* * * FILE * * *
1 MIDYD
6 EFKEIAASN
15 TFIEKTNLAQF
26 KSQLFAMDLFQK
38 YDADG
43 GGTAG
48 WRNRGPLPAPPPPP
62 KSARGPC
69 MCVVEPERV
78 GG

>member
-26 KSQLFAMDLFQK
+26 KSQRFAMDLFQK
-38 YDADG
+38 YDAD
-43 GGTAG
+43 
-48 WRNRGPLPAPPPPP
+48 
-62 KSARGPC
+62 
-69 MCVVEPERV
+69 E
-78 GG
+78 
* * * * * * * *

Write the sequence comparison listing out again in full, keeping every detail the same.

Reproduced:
1 MIDYD
6 EFKEIAASN
15 TFIEKTNLAQF
26 KSQLFAMDLFQK
38 YDADG
43 GGTAG
48 WRNRGPLPAPPPPP
62 KSARGPC
69 MCVVEPERV
78 GG

>member
-26 KSQLFAMDLFQK
+26 KSQRFAMDLFQK
-38 YDADG
+38 YDAD
-43 GGTAG
+43 
-48 WRNRGPLPAPPPPP
+48 
-62 KSARGPC
+62 
-69 MCVVEPERV
+69 E
-78 GG
+78 